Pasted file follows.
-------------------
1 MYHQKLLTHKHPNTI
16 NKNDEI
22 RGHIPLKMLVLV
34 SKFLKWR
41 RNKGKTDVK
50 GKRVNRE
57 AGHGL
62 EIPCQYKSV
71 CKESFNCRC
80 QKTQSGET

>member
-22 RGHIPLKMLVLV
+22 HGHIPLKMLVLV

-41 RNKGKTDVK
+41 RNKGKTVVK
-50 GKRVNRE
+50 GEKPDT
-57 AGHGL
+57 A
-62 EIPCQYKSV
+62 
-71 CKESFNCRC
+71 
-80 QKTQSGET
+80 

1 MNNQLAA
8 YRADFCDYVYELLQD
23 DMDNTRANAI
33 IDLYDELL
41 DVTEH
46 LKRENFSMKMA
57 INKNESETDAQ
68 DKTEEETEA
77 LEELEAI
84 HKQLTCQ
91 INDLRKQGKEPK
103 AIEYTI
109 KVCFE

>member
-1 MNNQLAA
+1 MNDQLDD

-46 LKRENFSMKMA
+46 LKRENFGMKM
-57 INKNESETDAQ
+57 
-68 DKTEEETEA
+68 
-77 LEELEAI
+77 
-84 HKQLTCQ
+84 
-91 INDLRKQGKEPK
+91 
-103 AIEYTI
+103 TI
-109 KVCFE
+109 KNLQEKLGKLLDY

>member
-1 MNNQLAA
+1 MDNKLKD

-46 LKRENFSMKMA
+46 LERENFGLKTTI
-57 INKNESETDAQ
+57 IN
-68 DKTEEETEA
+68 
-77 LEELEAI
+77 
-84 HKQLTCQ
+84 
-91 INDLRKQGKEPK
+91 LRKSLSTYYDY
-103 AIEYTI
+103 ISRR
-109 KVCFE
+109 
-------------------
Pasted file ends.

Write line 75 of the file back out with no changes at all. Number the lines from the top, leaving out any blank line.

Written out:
-109 KVCFE